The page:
Picturing the War: the Sadler Collection | HistoryNet MENU

Picturing the War: the Sadler Collection

By Robert M. Citino
5/31/2011 • Fire for Effect

Being a historian of World War II puts you in touch with the most interesting people. It is a rare day that my email does not contain a message from someone I’ve never met before asking me a factual question about some aspect of the fighting, or calling my attention to a new book I ought to read, or asking my advice on some memorabilia that Dad or Granddad brought back from the war. Indeed, it’s one of the great aspects of studying World War II: you meet the nicest and most interesting people.

Today’s proof for that rule is Mr. Bruce Sadler of Evansville, in my former home state of Indiana. Bruce is a plain spoken guy, down to earth and a delight to talk to. He messaged me the other day out of the blue and told me that his father, Paul, had been a G.I. in the ETO, and had brought a photo album back with him when he returned to the states. My ears perked up, but only a little. Photos of World War II? Dime a dozen. It was the most photographed war of all time, after all, and anyone who studies it for a living begins to feel that he has seen every picture ever taken, anywhere.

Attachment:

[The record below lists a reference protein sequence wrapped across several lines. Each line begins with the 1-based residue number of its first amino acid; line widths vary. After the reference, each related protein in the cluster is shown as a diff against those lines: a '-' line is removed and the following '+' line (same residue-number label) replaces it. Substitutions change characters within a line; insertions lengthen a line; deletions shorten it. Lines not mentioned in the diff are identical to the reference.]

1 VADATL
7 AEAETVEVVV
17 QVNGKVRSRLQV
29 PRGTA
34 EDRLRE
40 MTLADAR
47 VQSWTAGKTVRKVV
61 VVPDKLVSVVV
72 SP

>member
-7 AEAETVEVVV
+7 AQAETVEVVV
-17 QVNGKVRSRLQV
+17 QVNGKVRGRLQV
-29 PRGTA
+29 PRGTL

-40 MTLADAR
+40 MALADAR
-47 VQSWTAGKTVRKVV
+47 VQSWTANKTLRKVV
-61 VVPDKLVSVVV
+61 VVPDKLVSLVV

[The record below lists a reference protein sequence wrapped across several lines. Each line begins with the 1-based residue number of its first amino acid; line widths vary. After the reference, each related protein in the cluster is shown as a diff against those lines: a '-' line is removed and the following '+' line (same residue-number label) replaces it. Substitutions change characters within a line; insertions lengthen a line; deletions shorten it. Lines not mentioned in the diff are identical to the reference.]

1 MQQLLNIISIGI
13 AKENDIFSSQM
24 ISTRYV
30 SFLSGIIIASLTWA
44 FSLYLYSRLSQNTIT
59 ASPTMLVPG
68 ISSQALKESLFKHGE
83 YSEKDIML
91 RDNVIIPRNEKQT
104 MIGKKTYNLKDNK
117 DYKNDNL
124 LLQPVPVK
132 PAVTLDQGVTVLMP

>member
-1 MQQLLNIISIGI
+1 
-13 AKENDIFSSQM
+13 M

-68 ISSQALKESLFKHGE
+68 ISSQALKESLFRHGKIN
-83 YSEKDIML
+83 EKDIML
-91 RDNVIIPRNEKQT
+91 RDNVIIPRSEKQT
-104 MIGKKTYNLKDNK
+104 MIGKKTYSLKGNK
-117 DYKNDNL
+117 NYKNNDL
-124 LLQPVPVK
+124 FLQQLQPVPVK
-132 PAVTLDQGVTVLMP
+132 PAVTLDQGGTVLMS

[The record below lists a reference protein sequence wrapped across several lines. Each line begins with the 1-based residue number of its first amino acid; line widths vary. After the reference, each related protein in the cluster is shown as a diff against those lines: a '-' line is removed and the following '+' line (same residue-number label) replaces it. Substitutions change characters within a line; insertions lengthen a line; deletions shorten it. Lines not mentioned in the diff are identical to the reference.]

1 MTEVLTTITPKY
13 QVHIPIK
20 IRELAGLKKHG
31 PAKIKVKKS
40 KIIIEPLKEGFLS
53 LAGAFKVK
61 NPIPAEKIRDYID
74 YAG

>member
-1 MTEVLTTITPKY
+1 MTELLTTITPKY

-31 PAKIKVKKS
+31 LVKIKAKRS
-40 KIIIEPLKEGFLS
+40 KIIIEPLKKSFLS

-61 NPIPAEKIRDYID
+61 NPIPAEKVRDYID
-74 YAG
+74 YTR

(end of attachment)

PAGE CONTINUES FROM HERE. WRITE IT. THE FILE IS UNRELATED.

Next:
But then Bruce sent me a couple of examples, and suddenly I wasn’t feeling so jaded. These are high quality images, 1940-43, in both France and the Soviet Union—beautifully composed, nicely lit, clearly the work of a professional German war photographer. They run the gamut from action shots in the field to staff meetings, parades and ceremonies, and the commonplace of everyday life. I know the photos of this war as well as any historian, and I hadn’t seen these before.

There’s a back story here. Paul paid some heavy dues for that photo album. On May 1, 1945, he arrived at a small Bavarian town named Dachau, two days after the U.S. Army liberated the camp there. Dachau was never officially an “extermination camp,” but by the end of the war, overcrowding, mass starvation, and epidemics of just about every contagious disease known to man had all down their awful work. Paul saw some scenes that, frankly, he didn’t feel like talking about in much detail—and he never really did.

He’s passed now, and his son Bruce is on an unusual quest: trying to identify the persons, places, and things in these photos, and perhaps even identify the original photographer. I told him I’d print a couple of images and see if The Best Informed Readership in America might have some hints. Let’s start with these two:


What about it, readers? Any thoughts?

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